Simultaneous with the White House and Treasury announcements, the NSA, the Cybersecurity and Infrastructure Security Agency (CISA), and the FBI jointly released an advisory, “Russian SVR Targets US and Allied Networks,” alongside proper attribution of the SolarWinds compromise to Russia. The advisory features additional tactics, techniques, and procedures being used by Russia’s SVR so that network defenders can take action to mitigate against them. The joint advisory encourages mitigation against a series of vulnerabilities involving Fortinet FortiGate VPN, Synacor Zimbra Collaboration Suite, Pulse Secure Pulse Connect Secure VPN, Citrix Application Delivery Controller, and Gateway and VMware Workspace ONE Access.
UK, NATO and EU embrace Biden’s actions
Western nations echoed and embraced the White House moves. The UK government, for the first time, exposed its own details of the SVR’s cyber program. NATO said its “allies support and stand in solidarity with the United States” regarding today’s announced actions. The European Union and its member states expressed “their solidarity with the United States on the impact of malicious cyber activities, notably the SolarWinds cyber operation which, the United States assesses, has been conducted by the Russian Federation.”
“Certainly, this is a vast departure from the last administration that didn’t really hold Russia accountable for a lot of transgressions,” Christopher Painter, the former top diplomat for cybersecurity at the State Department, tells CSO. Biden’s actions are “strategic; there’s a recognition that maybe sanctions alone are not going to do it, but it’s part of a larger group of efforts,” he says. “This is a Russia-US issue. It’s not just a cyber issue. We’re going to act accordingly. I think that’s significant.”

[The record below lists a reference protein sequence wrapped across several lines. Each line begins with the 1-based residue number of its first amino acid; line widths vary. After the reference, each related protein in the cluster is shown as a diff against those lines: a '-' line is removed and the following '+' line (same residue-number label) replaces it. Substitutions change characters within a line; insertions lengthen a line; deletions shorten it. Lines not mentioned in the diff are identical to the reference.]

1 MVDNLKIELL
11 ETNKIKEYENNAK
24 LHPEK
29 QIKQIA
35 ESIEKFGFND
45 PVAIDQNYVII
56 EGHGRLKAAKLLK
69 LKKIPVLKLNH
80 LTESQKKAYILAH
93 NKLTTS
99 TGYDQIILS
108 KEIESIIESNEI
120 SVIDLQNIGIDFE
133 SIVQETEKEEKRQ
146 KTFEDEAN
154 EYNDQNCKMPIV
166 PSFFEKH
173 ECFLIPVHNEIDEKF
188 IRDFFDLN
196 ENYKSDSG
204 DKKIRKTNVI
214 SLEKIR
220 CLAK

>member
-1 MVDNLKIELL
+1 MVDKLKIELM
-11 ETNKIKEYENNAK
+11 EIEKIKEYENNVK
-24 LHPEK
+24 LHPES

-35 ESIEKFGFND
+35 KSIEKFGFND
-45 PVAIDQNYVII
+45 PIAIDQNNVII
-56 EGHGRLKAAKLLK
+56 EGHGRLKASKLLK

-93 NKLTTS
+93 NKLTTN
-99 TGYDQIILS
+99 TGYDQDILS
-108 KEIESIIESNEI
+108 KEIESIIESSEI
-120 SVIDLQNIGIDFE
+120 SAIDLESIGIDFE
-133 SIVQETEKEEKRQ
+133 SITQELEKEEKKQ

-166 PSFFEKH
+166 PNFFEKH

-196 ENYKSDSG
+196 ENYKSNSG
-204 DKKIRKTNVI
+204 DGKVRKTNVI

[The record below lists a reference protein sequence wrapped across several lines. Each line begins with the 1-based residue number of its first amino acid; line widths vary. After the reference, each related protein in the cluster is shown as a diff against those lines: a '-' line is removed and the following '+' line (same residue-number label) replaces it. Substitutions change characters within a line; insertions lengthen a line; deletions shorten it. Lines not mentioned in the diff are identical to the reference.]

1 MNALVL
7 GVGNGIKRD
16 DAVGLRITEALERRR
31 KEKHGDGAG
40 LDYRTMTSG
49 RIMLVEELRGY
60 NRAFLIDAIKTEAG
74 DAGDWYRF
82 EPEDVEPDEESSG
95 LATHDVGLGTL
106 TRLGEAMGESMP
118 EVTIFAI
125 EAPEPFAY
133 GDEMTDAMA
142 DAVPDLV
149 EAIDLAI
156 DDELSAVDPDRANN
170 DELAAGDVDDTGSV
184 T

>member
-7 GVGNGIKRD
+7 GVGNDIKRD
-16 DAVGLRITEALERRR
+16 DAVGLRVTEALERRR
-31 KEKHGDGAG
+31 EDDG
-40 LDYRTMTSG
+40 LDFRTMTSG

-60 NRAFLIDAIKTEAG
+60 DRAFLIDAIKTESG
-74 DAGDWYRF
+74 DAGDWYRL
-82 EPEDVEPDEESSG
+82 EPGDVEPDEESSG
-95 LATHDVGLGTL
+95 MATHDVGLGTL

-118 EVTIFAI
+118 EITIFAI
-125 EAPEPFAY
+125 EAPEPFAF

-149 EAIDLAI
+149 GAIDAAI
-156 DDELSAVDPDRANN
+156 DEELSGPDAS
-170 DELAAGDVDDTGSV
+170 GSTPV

“This wasn’t just the US going it alone,” Painter continues. “This is very much true to form to what the Biden administration has talked about, working with partners, returning to multilateralism and having more of a collective response.”
Trey Herr, director, Cyber Statecraft Initiative at the Atlantic Council, agrees. “This is the omnibus Russia EO we’ve been told was coming. It’s encouraging to see the coordination of these sanctions with allies and particularly the inclusion of new partners in the Cyber Flag exercise,” he said in a statement.
The Cyber Flag exercise is an event designed to improve US capabilities and resiliency in cyberspace. The administration said that the Department of Defense is taking steps to incorporate additional allies, including the UK, France, Denmark and Estonia, into Cyber Flag 21-1. To help further recruit allies to counter malicious cyber activity, the administration plans to also develop a “first-of-its kind” course for policymakers worldwide on the policy and technical aspects of publicly attributing cyber incidents. The course will be inaugurated this year at the George C. Marshall Center in Garmisch, Germany.